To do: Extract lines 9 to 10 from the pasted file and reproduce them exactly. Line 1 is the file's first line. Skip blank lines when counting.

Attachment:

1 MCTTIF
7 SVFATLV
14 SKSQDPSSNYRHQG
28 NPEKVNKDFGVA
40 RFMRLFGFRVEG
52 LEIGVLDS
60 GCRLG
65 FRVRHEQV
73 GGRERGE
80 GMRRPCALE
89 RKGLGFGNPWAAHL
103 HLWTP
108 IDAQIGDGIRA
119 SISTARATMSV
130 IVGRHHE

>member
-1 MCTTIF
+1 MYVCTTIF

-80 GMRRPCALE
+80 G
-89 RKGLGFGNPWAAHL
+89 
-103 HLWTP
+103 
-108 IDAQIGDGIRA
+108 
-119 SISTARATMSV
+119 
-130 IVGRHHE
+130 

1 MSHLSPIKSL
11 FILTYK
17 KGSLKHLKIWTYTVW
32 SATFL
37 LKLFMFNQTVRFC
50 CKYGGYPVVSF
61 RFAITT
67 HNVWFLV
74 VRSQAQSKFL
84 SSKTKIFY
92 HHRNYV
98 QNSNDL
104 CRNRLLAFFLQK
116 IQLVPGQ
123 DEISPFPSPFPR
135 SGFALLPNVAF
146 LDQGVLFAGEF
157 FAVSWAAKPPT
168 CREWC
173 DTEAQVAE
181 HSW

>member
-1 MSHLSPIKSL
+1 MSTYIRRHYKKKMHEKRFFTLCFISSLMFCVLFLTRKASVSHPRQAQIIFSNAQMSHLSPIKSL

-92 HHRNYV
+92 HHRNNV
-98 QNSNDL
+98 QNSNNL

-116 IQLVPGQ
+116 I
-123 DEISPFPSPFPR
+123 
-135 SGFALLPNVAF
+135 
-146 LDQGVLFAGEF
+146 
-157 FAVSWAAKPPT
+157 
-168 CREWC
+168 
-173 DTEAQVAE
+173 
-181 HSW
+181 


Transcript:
73 GGRERGE
80 GMRRPCALE